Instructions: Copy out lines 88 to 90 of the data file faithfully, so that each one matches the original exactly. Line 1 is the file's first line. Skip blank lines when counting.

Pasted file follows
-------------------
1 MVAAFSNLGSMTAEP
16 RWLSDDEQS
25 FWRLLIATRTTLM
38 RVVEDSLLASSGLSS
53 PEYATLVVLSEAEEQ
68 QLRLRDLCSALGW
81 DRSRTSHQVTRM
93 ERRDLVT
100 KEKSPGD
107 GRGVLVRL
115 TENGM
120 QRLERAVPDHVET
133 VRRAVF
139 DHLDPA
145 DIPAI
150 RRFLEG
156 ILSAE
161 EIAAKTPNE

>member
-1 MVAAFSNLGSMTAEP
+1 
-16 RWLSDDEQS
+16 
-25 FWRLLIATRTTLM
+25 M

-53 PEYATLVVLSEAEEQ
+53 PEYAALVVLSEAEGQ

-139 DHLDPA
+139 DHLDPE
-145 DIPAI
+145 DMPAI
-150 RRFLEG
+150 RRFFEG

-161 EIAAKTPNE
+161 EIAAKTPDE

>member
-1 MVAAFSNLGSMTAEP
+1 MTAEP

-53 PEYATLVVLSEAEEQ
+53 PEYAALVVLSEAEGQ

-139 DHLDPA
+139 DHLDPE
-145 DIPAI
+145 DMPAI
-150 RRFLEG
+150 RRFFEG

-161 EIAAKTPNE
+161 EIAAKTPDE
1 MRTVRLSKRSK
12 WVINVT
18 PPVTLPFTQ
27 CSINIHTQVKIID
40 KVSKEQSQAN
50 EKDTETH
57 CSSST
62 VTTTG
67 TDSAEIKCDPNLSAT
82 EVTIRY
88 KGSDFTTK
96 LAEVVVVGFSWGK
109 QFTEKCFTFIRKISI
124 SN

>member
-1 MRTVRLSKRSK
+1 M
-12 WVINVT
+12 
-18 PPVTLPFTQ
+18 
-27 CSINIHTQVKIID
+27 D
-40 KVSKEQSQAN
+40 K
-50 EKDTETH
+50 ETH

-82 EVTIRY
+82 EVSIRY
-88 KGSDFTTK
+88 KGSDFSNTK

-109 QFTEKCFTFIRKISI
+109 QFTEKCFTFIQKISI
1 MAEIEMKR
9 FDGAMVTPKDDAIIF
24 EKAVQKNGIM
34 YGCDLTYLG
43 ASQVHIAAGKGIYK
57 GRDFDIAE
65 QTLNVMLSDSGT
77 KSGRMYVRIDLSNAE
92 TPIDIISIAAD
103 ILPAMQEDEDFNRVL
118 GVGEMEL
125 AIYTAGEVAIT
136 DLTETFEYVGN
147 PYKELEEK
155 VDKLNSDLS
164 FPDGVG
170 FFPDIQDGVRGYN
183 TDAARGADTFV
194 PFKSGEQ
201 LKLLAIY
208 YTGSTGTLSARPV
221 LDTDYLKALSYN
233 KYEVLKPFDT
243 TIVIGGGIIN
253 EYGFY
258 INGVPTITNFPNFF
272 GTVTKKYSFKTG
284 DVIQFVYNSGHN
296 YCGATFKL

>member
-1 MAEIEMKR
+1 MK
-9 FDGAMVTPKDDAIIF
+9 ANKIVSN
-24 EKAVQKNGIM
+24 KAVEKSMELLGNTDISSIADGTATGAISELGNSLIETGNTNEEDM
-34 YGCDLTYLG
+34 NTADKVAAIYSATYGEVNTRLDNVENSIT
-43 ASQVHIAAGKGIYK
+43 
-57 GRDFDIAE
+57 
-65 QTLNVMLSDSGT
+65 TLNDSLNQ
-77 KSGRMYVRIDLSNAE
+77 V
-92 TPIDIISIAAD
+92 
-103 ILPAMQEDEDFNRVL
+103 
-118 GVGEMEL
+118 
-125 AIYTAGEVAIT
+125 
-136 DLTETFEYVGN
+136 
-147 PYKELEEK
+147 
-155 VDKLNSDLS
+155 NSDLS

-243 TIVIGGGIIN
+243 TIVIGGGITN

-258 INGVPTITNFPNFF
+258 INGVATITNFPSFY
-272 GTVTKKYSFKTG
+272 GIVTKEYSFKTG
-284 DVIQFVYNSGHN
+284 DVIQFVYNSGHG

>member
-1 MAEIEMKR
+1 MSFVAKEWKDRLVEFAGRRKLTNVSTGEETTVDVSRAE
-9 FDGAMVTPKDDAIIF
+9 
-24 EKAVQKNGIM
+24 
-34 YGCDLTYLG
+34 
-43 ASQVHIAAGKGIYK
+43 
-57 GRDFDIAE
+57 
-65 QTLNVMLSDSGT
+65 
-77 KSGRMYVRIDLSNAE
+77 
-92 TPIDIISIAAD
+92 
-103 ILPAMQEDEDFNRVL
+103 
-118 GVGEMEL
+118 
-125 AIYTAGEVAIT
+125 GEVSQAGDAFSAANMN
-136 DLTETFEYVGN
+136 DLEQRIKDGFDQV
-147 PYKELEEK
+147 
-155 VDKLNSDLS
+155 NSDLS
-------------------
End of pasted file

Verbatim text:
65 QTLNVMLSDSGT
77 KSGRMYVRIDLSNAE
92 TPIDIISIAAD